1. PVC adds value to everyday life, contributing to a higher standard of living.
PVC (or vinyl) is the leading plastic material for the construction market, where it makes products like electric cable insulation, pipe, flooring, windows and house siding more durable and cost-effective. 70-80% of PVC manufactured in Australia is used in building and construction products. PVC requires less maintenance, frequently outlasts competitive materials and often outperforms them, making quality housing more affordable. PVC piping systems economically and reliably deliver pure water to even the most remote locations; PVC irrigation pipe helps increase crop yields; PVC sewer pipe helps ensure the integrity of waste water handling systems.
2. PVC is designed for durability and long life.
90% of PVC applications are designed for medium or long-term use. PVC is resistant to weathering, chemical rotting, corrosion, shock and abrasion. The Water Services Association of Australia’s Sewer Drain Code gives PVC pipe a Category A rating, signifying a life expectancy of over 100 years. In other applications such as window profiles and cable insulation, studies indicate that over 60 per cent of them will have working lives of over 40 years.
3. PVC has low embodied energy.
PVC has a lower feedstock energy, especially compared to other polymers and common building materials. It is the least energy intensive of all thermoplastics. PVC resin manufacturing in Australia has achieved considerable energy savings over the last six years and reduced greenhouse gas emissions.
4. PVC is partly derived from an abundantly renewable resource – salt.
More than 50% of PVC’s feedstock comes from salt, a plentiful and renewable resource. It is the salt from which the chlorine in PVC is derived. The remaining 43 percent of PVC comes from petroleum feedstock, which means that PVC consumes proportional less non-renewable resources than other polymers and some common building materials.
5. PVC is low maintenance
Vinyl products, such as flooring, wall coverings and windows, require very little maintenance over their lifespan – a benefit both environmentally and economically. PVC windows and cladding, for example, do not require painting, thereby reducing potential emissions. Vinyl flooring requires less cleaning and less use of chemicals than comparable materials.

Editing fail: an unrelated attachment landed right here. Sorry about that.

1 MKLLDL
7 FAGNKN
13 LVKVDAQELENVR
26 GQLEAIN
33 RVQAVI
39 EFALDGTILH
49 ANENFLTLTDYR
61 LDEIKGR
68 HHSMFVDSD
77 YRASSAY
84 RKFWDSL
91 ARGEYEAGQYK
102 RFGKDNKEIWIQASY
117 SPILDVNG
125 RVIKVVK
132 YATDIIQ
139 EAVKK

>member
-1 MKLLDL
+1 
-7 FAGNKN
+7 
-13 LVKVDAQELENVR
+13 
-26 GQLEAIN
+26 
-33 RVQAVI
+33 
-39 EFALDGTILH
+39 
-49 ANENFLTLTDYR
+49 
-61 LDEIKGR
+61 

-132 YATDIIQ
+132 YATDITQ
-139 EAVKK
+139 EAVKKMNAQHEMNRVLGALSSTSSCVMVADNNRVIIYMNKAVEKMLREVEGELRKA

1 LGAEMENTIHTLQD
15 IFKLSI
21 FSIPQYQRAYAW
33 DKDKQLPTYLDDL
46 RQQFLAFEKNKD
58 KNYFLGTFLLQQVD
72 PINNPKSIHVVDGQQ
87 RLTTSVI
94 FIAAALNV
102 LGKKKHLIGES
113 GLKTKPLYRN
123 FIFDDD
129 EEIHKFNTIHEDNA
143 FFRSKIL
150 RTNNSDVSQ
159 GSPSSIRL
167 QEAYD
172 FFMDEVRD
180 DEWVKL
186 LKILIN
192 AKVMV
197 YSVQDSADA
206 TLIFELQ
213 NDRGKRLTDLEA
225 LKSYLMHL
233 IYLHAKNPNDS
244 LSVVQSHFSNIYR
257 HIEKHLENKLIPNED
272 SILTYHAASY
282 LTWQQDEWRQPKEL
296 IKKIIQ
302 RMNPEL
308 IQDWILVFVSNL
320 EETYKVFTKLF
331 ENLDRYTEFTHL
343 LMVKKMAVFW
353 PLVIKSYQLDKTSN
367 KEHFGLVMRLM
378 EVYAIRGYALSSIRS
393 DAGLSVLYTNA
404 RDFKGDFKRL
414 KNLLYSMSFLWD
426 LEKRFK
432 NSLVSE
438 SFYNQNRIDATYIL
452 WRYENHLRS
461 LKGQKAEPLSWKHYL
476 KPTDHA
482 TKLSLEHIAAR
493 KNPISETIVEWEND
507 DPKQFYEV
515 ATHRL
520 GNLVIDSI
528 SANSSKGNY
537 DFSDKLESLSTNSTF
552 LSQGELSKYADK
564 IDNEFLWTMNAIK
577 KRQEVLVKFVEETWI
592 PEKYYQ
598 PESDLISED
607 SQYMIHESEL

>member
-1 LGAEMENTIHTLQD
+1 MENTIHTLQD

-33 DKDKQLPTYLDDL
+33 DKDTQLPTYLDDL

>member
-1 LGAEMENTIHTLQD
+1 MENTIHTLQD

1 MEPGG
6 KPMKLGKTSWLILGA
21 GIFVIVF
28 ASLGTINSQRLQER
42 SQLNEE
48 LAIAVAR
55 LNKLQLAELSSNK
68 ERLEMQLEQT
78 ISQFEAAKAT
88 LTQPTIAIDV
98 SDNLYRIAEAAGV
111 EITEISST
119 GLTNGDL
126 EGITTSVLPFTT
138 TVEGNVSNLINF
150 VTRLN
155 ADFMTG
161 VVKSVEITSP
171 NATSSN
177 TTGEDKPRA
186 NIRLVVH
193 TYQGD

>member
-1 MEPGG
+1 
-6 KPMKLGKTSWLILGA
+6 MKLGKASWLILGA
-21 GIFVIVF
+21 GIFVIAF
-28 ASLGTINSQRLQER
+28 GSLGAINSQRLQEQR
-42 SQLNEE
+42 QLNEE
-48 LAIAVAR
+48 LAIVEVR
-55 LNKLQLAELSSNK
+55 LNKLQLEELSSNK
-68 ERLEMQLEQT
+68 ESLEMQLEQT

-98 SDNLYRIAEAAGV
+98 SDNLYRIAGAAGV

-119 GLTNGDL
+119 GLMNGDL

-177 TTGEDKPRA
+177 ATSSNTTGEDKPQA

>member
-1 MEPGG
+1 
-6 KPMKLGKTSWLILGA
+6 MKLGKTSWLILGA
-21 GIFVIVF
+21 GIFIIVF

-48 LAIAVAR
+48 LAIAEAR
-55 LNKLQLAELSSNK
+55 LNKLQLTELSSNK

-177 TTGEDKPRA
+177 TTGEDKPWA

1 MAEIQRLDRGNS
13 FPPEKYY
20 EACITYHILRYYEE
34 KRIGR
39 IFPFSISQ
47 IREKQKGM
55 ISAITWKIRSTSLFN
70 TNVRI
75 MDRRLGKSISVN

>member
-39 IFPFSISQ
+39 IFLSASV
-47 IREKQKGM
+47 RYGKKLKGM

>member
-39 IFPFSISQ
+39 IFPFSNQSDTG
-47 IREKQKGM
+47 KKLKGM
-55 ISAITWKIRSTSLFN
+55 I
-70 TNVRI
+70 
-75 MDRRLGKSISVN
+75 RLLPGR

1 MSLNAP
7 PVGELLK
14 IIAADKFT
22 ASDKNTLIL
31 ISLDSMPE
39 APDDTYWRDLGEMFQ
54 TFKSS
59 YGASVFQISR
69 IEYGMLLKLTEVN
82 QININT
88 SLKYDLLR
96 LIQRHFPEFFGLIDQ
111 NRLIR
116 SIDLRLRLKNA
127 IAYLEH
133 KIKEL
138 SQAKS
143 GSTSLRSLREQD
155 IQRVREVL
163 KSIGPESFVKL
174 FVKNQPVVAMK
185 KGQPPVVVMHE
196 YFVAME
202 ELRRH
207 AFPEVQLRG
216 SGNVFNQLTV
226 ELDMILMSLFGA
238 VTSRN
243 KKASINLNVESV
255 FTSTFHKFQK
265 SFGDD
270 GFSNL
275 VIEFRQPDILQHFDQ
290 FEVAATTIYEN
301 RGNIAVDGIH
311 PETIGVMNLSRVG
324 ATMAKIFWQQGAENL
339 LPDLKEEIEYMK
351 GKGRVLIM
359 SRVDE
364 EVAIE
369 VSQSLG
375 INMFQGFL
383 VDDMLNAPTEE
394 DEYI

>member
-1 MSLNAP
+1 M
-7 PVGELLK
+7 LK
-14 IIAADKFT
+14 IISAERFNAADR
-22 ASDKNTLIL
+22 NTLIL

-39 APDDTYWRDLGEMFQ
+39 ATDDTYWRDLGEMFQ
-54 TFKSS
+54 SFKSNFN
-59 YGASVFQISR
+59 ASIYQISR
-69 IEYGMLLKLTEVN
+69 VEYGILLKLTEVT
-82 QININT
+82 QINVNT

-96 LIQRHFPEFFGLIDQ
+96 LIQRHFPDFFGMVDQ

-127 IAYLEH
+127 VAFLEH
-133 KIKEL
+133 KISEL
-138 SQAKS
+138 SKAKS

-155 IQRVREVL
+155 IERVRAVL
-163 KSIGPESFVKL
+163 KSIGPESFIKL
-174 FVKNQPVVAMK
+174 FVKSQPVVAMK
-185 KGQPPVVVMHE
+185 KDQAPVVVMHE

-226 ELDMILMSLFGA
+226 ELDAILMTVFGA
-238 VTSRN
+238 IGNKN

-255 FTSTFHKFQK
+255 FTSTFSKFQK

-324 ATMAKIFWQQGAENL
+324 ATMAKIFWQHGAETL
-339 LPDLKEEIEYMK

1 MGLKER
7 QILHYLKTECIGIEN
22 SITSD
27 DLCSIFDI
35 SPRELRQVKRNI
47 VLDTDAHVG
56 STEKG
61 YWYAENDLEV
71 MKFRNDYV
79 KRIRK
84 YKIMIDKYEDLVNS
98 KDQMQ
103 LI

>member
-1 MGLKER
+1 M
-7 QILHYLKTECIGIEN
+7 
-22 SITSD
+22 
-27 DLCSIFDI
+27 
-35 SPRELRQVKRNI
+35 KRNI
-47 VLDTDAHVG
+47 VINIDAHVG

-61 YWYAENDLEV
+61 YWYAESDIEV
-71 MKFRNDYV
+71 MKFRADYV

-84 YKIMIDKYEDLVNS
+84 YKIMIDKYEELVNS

6. PVC can be, and is recycled.
Nearly 9,000 tonnes of PVC was recycled in Australia in 2003. Three quarters of this was sourced from durable PVC waste, mainly used electrical cable scrap, piping and conduit and postindustrial scrap. The vinyl industry is working with the building and construction sector to establish programs for collection and recycling of PVC building wastes. PVC products available with recycled content include: commercial floor tiles; stormwater pipe and fittings; plumbing DWV pipe; conduit and roadside guideposts. At the end of a PVC product’s useful life, if it is not feasible to recycle it, it can be safely incinerated or deposited in landfill.
7. PVC additives have been carefully researched.
Additives used in PVC are regulated by a number of agencies including Australian Standards and the State Environmental Protection Agencies. The use of lead-based stabilisers in some applications is considered safe because the lead is tightly bound into the polymer matrix and does not migrate. PVC is not considered to add significantly to lead in the environment, yet the industry has decided to phase out the use of lead stabilisers in Australia by 2010 under its Product Stewardship Commitment. The use of cadmium stabilisers by Signatories to the Product Stewardship Commitment has already ceased.
8. PVC’s fire performance is well known and well tested.
Research and studies of real fires continue to indicate that carbon monoxide – produced by virtually anything that burns – is the primary cause of fire deaths, and early detection and suppression of fires are the key to reducing death rates further. PVC is inherently flame- retardant due to its chlorine base, it does not readily ignite, and most PVC products will not continue to burn once a flame source is removed. The products of PVC combustion are no more hazardous than those produced by other common materials, both natural and synthetic.
9. The PVC industry subscribes to strict manufacturing standards.
The manufacture of PVC, like many other production processes, is closely regulated to minimise its impact on human health and the environment. All air and water emissions resulting from the process are regulated by the state EPAs, and all companies that manufacture PVC or vinyl chloride monomer must report their compliance with these standards. PVC and the PVC production process do not significantly contribute to overall dioxin emissions.
10. PVC’s credentials are confirmed by science.
The scientific evidence has not supported allegations made about PVC. A recent independent study by the CSIRO concluded that: “the adverse environmental effects of using PVC in building products are very small, and no greater than those for other materials.” In 2004, the European Union published a review of life cycle assessments of PVC and competing materials and made a similar finding. There is no evidence to support a material bias.
There are many other useful facts to know about PVC and the Australian industry’s Product Stewardship Commitment. To stay informed, visit the Vinyl Council website at www.vinyl.org.au or email questions to email@example.com
The Vinyl Council of Australia has prepared this document for the Plastics and Chemicals Industries Association.